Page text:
Body Awareness | Fascia
Fascia is connective tissue fibers - primarily collagen - that form sheaths or bands beneath the skin to attach, stabilize, enclose, and separate muscles and internal organs.
Fasciae are similar to ligaments and tendons as they are largely made up of collagen. They differ in their location and function, though. Ligaments join one bone to another bone, while tendons join muscle to bone and fasciae surrounds muscles and other structures.
Fascia forms a whole-body, continuous three-dimensional matrix of structural support around our organs, muscles, joints, bones and nerve fibers. Fascia is directly related to movement, as it helps to support the muscles by transmitting force throughout the body. The fascial arrangement, similar to a spider web, also allows us to move in multiple directions.
But this connective tissue does much more than simply help transmit forces that drive movement. It also helps the nervous system with quick responses, and is a key component in supporting the body during repetitive tasks. A runner will have dense fascia in the calves to support running, a weightlifter may have dense fascia in the back to support weightlifting, and a sitter will have dehydrated and “sticky” fascia in their glutes to support sitting.
Anatomy - Sheet or band of fibrous connective tissue enveloping, separating, or binding together muscles, organs and other soft structures of the body
Chronic Tension- Piriformis
A chronically tense muscle can pull a joint out of proper alignment and result in other tissues becoming compressed. For example, a common problem in the lower body is known as Piriformis Syndrome. This is when a muscle in the hip known as the piriformis becomes tense and compresses the large sciatic nerve. This nerve runs from the low back all the way down to the foot and generally the pain is felt in the glutes or upper leg but can sometimes be felt down the back line as far away as the foot. This pain is usually the result of the muscle imbalance in the hips and the piriformis becoming "stuck" to the surrounding muscle. While this is the case for many people it is beneficial to speak with your doctor before simply assuming it is a muscle imbalance issue.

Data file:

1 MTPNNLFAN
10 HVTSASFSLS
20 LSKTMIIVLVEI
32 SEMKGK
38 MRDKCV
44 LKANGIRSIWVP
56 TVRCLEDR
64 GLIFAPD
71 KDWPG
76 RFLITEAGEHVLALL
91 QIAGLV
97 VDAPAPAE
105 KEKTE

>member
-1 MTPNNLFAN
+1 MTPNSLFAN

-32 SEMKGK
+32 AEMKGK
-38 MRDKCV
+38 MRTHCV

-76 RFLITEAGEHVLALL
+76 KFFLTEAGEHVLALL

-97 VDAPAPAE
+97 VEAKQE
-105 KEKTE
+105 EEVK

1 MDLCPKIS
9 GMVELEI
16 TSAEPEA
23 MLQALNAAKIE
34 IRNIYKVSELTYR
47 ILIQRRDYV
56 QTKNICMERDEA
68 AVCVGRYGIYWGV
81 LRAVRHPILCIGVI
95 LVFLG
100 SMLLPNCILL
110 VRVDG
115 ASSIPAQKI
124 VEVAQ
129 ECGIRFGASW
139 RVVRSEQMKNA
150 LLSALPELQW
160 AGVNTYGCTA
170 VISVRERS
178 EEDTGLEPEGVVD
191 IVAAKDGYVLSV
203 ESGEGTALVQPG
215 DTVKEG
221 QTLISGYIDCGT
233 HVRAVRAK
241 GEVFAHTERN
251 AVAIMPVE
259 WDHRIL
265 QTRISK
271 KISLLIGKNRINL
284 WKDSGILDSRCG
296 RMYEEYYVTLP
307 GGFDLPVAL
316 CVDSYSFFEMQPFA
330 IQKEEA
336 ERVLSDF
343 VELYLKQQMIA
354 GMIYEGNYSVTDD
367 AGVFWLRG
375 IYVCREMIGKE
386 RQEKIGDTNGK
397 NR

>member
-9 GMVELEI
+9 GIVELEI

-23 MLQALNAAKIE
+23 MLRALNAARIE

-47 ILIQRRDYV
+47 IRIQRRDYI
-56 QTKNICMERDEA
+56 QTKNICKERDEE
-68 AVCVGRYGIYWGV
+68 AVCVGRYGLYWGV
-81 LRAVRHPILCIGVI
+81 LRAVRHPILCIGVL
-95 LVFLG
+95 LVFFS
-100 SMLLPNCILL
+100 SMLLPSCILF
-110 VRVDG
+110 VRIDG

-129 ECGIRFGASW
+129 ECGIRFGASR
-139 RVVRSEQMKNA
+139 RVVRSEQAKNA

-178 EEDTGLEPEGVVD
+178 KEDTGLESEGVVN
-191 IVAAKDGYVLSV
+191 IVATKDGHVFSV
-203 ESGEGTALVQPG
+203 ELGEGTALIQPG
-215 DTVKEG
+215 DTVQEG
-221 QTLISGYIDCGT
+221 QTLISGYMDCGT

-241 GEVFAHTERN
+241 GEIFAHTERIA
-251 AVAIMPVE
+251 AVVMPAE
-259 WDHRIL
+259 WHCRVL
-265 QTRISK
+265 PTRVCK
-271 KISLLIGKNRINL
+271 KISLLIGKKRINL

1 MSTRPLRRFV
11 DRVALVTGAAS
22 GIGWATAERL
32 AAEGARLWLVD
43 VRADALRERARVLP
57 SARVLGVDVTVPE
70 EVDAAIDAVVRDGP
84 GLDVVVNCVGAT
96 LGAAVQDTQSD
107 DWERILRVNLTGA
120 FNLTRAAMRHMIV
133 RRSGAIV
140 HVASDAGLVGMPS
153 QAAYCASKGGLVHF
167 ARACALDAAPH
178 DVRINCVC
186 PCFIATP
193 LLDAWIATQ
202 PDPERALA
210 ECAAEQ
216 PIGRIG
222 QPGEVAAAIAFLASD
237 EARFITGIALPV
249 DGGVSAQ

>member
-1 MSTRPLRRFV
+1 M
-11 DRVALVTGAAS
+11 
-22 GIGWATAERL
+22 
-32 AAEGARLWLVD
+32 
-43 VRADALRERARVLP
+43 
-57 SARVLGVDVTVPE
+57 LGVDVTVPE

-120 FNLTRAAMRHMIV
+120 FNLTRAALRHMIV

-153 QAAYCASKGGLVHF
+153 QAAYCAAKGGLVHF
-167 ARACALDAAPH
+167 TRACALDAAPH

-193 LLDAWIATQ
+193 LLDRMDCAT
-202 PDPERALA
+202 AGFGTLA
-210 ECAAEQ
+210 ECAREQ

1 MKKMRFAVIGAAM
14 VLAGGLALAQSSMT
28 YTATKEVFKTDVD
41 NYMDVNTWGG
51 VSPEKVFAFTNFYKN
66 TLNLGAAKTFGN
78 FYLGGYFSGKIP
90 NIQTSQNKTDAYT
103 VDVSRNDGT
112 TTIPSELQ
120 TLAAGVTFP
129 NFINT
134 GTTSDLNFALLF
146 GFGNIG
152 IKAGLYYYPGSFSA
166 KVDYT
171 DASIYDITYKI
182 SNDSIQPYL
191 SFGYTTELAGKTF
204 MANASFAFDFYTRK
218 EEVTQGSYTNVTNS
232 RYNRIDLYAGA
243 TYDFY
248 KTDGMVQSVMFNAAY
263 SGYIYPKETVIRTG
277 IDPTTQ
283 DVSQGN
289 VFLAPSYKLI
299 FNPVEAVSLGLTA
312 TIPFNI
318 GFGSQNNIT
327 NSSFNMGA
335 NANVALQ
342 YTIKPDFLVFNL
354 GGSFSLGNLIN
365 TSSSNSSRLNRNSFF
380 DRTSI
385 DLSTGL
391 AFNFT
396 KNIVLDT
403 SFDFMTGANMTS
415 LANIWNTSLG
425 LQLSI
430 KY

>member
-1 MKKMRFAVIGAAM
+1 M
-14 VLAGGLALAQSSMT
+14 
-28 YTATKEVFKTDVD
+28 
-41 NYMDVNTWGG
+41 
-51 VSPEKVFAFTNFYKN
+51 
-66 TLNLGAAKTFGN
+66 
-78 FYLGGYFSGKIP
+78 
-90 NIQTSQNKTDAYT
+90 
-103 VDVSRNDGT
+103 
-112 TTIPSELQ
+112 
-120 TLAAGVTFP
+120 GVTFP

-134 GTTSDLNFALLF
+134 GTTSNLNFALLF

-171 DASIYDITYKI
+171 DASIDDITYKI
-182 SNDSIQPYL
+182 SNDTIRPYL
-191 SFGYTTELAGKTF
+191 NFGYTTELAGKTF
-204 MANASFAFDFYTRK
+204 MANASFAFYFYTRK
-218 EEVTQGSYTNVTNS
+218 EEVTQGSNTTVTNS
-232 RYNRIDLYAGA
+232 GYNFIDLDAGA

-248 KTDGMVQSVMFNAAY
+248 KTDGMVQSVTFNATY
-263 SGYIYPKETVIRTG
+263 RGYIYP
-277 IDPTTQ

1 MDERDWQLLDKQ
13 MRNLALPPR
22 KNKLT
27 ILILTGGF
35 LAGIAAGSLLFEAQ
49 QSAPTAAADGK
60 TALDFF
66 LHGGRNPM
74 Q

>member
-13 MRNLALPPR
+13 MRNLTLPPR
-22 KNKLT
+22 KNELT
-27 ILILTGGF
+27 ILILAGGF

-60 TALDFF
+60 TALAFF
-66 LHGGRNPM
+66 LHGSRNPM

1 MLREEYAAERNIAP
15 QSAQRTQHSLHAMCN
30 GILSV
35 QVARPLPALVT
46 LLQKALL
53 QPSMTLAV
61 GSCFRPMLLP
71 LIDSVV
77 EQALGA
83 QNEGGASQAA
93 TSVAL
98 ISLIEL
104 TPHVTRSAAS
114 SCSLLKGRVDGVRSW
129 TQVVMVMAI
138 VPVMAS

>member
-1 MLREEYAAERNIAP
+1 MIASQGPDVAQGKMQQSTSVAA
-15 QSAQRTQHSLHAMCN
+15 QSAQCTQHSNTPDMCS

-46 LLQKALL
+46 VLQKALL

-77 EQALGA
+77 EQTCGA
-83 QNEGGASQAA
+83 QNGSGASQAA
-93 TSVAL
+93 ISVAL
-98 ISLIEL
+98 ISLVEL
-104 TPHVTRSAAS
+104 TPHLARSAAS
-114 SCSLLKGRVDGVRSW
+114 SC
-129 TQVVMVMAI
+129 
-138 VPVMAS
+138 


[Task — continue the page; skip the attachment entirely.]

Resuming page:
Every bone has muscle and fascia that surrounds it, and every joint has a muscle and a tendon that supports it. The fascia specific to our muscles is referred to as myofascia. By focusing on fascia, we can directly impact the muscles and ultimately our ability to move properly.
Common Aches & Injuries
Unhealthy fascia leads to aches, pains, and even injury. In fact, many injuries seen today are caused by either overuse or underuse of the connective tissue system. In most cases this occurs in the tissue that receives less blood flow and is more supportive in nature, which is the fascia. If someone who has been sedentary for some time begins a training program that requires box jumps, it is likely that the connective tissue in the calves are not prepared to slide and support the movement adequately, which could easily lead to injury. A common theme in exercise today is to work out as hard as you can and that everybody can do it. Unfortunately, this is untrue. If the body is not prepared to or used to utilizing each muscle and joint the way it was intended, then something will break down.
A strain is an injury that occurs in the muscles or connective tissues that attach to muscles (tendons). In most cases a strain results from overuse of a particular muscle. In fact, overuse injuries are some of the most common injuries seen today both in athletes and the general population. Overuse injuries occur because that particular area of the body has been overworked, likely due to improper movement somewhere else in the body.
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